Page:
The stage is set for an unusual political and economic experiment in Jackson, Mississippi


Mississippi's poor capital Jackson will be in the next four years subject to an economic experiment led by black activists and a newly elected progressive mayor. The plan is to introduce a barter economy, start worker cooperatives and build affordable rental housing in cooperation with the City. Tea Party Republicans and the white business community are expected to resist

International coverage of Cooperation more 

In Cleveland, co-op model finds hope in employers rooted in the city

James E. Causey
Journal Sentinel

Program that boosts workers into homeownership could hold lessons for more

Development in Cleveland through the Multi-Anchor Model

Julia Poznik, Jonathan Ramse and Ruchira Sen
Economics for Equity and the Environment Network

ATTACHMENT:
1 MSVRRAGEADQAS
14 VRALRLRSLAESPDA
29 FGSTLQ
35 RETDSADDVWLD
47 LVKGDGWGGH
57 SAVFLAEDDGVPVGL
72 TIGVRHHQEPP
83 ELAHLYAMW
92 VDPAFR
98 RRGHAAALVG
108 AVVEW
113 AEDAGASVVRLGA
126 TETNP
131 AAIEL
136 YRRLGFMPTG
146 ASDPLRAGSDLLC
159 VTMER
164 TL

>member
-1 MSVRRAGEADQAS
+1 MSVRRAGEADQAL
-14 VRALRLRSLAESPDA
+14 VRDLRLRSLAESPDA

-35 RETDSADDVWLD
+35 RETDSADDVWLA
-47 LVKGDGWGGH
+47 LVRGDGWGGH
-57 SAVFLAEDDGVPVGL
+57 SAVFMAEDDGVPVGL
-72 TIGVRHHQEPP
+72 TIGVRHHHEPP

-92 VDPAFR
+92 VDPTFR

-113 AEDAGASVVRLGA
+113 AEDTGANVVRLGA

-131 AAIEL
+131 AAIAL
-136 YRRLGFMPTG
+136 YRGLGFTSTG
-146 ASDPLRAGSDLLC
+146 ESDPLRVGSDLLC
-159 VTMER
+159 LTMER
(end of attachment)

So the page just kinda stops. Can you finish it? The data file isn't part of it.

This case study evaluates the success of the Greater University Circle Initiative (GUCI) in meeting its goals using the Future Economy Analytical Framework developed by the E3 Network. Through personal interviews and secondary research, we have evaluated whether the GUCI has the potential to create a new, more equitable and more sustainable way to localize work and life. A network analysis was implemented to aid us in the study of power dynamics between the organizations comprising the GUCI. All of these methods allow us to draw conclusions about the resilience and replicability of the GUCI and about the achievements and limitations of the multi-anchor model as it has been implemented in Cleveland. 

Evergreen Cooperatives take the spotlight in Cleveland, OH during GOP Convention

The employee-owned trio of social enterprises exemplifies equity and sustainability